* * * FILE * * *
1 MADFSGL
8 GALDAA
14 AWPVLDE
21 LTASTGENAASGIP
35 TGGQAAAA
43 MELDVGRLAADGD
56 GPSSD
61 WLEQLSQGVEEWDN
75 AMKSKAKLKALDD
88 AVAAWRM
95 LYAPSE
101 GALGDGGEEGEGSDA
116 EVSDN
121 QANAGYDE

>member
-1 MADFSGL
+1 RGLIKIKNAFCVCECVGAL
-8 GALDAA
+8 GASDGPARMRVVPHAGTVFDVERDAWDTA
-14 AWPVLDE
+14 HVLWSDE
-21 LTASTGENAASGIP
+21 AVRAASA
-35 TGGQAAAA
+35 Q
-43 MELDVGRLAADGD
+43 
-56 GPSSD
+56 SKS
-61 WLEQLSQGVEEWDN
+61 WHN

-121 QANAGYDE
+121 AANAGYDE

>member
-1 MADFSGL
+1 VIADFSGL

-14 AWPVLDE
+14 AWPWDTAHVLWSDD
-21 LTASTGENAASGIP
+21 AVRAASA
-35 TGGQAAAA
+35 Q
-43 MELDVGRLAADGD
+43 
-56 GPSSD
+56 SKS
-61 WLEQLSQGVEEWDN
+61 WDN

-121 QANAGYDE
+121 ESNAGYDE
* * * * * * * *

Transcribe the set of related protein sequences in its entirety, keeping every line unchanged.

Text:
1 MADFSGL
8 GALDAA
14 AWPVLDE
21 LTASTGENAASGIP
35 TGGQAAAA
43 MELDVGRLAADGD
56 GPSSD
61 WLEQLSQGVEEWDN
75 AMKSKAKLKALDD
88 AVAAWRM
95 LYAPSE
101 GALGDGGEEGEGSDA
116 EVSDN
121 QANAGYDE

>member
-1 MADFSGL
+1 RGLIKIKNAFCVCECVGAL
-8 GALDAA
+8 GASDGPARMRVVPHAGTVFDVERDAWDTA
-14 AWPVLDE
+14 HVLWSDE
-21 LTASTGENAASGIP
+21 AVRAASA
-35 TGGQAAAA
+35 Q
-43 MELDVGRLAADGD
+43 
-56 GPSSD
+56 SKS
-61 WLEQLSQGVEEWDN
+61 WHN

-121 QANAGYDE
+121 AANAGYDE

>member
-1 MADFSGL
+1 VIADFSGL

-14 AWPVLDE
+14 AWPWDTAHVLWSDD
-21 LTASTGENAASGIP
+21 AVRAASA
-35 TGGQAAAA
+35 Q
-43 MELDVGRLAADGD
+43 
-56 GPSSD
+56 SKS
-61 WLEQLSQGVEEWDN
+61 WDN

-121 QANAGYDE
+121 ESNAGYDE